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Landscape(s) of Time

One of the goals of our paper for the Modern Greek Studies Association meeting was to experiment some with the notion of landscape. We juxtapose four different ways of thinking about the place called Lakka Skoutara. By contrasting various methods for documenting Lakka Skoutara — ranging from intensive pedestrian survey to formation process archaeology and oral history — we sought to problematize the link between method and place in the Greek countryside. In particular, we focused on how different methods and perspectives produced meaning on different chronological scales and appealed in the conclusion to folks like Braudel and his fellow Annalistes who sought to document history with a similar sensitivity to scale.

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One issue that I am struggling with is whether to consider the notion of landscape as the space that encompasses all possible methods, interpretations, time scales, and meanings. Or, on the other hand, whether methods, interpretations, and time produce different landscapes which can be juxtaposed and compared as discrete entities. If the former, the landscape becomes a place where different regimes of knowledge interact. The physical reality of place becomes the common ground for these different ways of understanding our environment and history. Landscape archaeology represents the study of the landscape as a place where different ways of understanding the lived environment interact and overlap.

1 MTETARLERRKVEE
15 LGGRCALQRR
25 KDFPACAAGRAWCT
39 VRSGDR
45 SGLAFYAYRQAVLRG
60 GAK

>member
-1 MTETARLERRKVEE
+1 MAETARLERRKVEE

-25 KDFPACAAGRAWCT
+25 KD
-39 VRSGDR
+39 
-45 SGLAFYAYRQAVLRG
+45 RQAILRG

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If it is the latter, we allow for the physical place of archaeological work to dissolve or even collapse into notions of landscape that vary as much physically as methodologically. Thus landscapes have different physical, experiential, and epistemological realities that have little common ground. In this assessment landscape archaeology becomes the work of documenting the various landscapes present (as much as this is possible) and creating the conditions necessary for them to share the space of the archaeological document.   

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This may just represent a tiny crisis in terminology, but it may also represent something larger. The way that I am thinking about it, the former appraisal of landscape makes it possible for individuals to comprehend and live in a landscape that relies upon various discrete disciplines, methods, regimes, and experiences to create meaning. If the latter, I wonder if the idea of landscape becomes so highly individualized that they can only intersect within the realm of archaeological documents (both in the sense of real, dirty-nails, archaeology as well as the more Foucauldian variety).

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Categories: Survey Archaeology
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